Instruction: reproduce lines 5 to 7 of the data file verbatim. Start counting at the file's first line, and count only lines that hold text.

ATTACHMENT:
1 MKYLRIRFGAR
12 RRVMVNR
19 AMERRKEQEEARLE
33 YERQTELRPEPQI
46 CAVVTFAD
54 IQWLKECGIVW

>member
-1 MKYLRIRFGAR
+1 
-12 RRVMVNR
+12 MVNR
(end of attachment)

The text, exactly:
46 CAVVTFAD
54 IQWLKECGIVW

>member